Dear Members and Friends,
Happy spring! This season, we are celebrating thirty years of the American Folk Art Museum at Lincoln Square with our new exhibition Made in New York City: The Business of Folk Art. Whether you are enamored by New York because of memories of riding carousels in Coney Island or its role as the financial and commercial capital of the world, you will be delighted by nearly one hundred paintings, portraits, quilts, weathervanes, pottery, and furniture beautifully displayed in the exhibition. Curated by Elizabeth V. Warren, Made in New York City traces the rise of the Empire City through the lens of folk art produced in what are now all of the five boroughs of New York. The artworks presented deliver on the excitement, innovation, and imagination elicited in the name New York City.
At the Self-Taught Genius Gallery in Queens, our companion exhibition New York Experienced also delights all those who love the Big Apple. And at Citigroup Building in our neighborhood, the museum is exhibiting A Kingdom in Pieces, a joint show with work by artists at Fountain House Gallery & Studio in Long Island City.
The museum has received wonderful recognition this past season. Our recent exhibitions Paa Joe: Gates of No Return and John Dunkley: Neither Day nor Night drew laudatory reviews, including in The New York Times. At the Winter Show in January, the museum acquired a rare and beautiful eighteenth-century fraktur by the “Easton Bible Artist” Johannes Ernst Spangenberg, which is illustrated and described further on our website. Our collection is also being appreciated outside the walls of the museum, with more than forty drawings by Inez Walker that are now on view at the Frances Lehman Loeb Art Center at Vassar College in Poughkeepsie, New York.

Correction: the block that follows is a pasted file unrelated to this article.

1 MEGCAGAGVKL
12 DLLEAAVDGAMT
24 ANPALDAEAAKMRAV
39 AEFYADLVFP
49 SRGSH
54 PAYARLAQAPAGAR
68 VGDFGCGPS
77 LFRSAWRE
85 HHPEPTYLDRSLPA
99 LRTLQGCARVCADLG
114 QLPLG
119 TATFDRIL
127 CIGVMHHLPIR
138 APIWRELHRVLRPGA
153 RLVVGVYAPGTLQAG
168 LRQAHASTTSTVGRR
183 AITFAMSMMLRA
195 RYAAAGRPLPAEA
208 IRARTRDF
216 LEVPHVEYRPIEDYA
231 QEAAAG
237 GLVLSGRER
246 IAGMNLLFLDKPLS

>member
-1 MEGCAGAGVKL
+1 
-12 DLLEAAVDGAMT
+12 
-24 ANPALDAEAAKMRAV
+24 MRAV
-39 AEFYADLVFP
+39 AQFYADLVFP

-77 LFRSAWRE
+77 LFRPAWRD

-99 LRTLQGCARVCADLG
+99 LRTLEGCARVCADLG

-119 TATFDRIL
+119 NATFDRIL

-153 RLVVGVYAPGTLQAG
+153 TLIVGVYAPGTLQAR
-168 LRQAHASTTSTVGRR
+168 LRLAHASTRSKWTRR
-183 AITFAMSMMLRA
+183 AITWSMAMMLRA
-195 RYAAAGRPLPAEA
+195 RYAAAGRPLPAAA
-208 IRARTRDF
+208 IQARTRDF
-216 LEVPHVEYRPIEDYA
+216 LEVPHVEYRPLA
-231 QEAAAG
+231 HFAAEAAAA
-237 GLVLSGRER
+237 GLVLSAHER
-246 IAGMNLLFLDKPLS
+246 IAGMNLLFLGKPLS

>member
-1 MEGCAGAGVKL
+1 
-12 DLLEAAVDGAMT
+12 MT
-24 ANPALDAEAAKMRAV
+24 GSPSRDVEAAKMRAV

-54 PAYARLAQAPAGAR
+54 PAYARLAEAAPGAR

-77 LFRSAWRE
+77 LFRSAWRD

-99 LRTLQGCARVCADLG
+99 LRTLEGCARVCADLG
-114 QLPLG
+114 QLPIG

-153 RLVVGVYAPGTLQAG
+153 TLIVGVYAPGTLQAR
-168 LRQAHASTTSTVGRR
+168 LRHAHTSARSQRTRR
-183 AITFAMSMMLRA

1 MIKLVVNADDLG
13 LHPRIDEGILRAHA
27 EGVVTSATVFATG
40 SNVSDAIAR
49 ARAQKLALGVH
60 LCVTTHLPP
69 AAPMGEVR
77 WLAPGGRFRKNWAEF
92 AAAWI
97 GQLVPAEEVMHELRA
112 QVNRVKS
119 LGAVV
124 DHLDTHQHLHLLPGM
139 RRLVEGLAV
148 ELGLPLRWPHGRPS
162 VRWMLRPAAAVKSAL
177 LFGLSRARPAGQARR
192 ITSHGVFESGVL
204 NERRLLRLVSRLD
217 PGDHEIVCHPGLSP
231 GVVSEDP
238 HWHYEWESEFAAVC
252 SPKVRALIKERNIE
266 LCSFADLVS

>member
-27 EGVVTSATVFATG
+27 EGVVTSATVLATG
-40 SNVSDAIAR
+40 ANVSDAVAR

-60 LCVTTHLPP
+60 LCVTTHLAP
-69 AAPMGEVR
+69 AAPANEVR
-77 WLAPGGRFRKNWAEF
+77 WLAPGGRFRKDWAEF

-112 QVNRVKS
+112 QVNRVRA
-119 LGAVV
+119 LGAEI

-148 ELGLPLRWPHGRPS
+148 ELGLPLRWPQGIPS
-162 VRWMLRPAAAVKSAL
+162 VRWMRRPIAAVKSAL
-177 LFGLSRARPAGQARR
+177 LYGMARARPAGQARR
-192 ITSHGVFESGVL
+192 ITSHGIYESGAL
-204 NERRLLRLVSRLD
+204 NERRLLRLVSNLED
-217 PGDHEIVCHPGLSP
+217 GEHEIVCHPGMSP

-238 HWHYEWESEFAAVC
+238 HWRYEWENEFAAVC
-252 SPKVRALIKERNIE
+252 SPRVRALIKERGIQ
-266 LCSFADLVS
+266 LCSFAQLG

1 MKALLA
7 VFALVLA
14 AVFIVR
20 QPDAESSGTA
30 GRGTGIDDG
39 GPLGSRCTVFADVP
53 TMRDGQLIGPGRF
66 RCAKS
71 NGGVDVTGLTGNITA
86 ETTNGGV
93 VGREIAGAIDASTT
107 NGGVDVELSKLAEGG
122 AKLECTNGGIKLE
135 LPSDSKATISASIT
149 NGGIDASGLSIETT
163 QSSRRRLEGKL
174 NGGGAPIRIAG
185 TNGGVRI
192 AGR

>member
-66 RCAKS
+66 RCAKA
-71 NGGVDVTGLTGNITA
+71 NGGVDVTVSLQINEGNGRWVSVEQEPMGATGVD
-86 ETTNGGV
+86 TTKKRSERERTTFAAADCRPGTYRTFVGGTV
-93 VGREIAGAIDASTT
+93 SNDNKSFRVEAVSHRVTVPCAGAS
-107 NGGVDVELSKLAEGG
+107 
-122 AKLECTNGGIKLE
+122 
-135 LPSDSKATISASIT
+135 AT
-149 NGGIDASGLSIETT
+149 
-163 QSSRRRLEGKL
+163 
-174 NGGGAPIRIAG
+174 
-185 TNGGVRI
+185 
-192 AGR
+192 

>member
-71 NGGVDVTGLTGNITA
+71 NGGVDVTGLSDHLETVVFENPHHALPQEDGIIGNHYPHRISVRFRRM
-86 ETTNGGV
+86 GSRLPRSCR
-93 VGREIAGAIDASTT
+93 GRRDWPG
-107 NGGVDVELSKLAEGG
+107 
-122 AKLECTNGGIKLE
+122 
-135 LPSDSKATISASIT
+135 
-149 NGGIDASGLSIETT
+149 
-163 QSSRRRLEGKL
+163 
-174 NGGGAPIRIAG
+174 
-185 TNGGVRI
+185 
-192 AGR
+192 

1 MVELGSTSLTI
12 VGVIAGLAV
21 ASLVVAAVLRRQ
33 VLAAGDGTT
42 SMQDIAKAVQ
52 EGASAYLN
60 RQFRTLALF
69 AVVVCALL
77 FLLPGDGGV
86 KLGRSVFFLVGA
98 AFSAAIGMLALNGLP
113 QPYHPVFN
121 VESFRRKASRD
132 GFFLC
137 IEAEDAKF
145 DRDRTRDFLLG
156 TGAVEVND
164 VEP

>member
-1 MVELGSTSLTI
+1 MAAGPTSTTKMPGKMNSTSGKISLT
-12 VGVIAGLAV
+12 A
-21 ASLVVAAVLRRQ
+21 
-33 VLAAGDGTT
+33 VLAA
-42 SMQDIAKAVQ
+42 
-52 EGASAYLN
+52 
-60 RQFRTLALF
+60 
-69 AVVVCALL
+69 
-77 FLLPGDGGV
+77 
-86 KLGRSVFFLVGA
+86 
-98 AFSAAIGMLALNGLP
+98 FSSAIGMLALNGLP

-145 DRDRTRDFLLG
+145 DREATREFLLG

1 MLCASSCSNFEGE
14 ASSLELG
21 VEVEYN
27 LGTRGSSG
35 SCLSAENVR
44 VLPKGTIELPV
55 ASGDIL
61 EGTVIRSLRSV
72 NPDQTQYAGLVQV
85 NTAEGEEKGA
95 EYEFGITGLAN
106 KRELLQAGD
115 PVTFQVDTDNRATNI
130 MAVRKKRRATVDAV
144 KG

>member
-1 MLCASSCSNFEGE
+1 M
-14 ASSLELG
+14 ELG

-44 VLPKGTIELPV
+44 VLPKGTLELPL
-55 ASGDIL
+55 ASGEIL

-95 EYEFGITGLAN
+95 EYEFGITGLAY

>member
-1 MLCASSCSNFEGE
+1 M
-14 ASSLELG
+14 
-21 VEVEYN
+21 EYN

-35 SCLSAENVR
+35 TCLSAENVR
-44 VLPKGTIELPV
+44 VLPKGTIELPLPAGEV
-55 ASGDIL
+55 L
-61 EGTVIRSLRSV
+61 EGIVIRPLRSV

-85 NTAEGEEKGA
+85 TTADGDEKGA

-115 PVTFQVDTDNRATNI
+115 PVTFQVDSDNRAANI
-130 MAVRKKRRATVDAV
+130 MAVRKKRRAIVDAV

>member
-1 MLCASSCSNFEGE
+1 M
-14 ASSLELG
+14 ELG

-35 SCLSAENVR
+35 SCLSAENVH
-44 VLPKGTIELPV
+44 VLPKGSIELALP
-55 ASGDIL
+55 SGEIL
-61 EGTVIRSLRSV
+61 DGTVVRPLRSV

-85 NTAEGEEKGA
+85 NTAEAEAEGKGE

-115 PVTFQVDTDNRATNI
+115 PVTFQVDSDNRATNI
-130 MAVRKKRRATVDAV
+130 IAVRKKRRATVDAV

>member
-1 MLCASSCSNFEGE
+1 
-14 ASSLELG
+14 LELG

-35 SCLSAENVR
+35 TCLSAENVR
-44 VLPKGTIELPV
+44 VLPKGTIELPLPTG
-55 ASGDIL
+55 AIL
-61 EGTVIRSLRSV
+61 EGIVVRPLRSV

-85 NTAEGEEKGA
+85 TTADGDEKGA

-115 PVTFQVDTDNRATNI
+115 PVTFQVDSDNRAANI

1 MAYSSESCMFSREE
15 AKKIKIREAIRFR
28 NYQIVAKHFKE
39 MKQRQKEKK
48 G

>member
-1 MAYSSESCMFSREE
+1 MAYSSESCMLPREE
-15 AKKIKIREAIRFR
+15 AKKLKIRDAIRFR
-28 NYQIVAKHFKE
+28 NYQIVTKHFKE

The 30/60 Anniversary Endowment Campaign was recently announced, commemorating thirty years at 2 Lincoln Square and the sixtieth anniversary of the museum in 2021. The increased endowment will afford opportunities for the next generations of the museum’s audiences to experience the impact of self-taught art across time and place. Naming opportunities are being sought for staff positions, exhibition spaces, and education programs. We are honored to announce the first endowed exhibition gallery has been named in honor of Jonathan and Karin Fielding, Los Angeles─based philanthropists and collectors who have been generous funders of the museum over the last decade.
The museum also received important financial contributions from its 2018 annual appeal─the best in three years. Thank you! Additional support was received for exhibitions, education, and institutional operations from the Lily Auchincloss Foundation, Inc. and the Goodnow Fund. The Andrew W. Mellon Foundation awarded significant funding toward our Folk Art Reflections series for adults with Alzheimer’s and other dementias. The Foundation’s generous gift will afford expanded programming in New York communities.
As you can see, there is a lot of activity at the American Folk Art Museum in Manhattan and Queens. My museum colleagues and I look forward to seeing you at both of our locations this season!
With best wishes,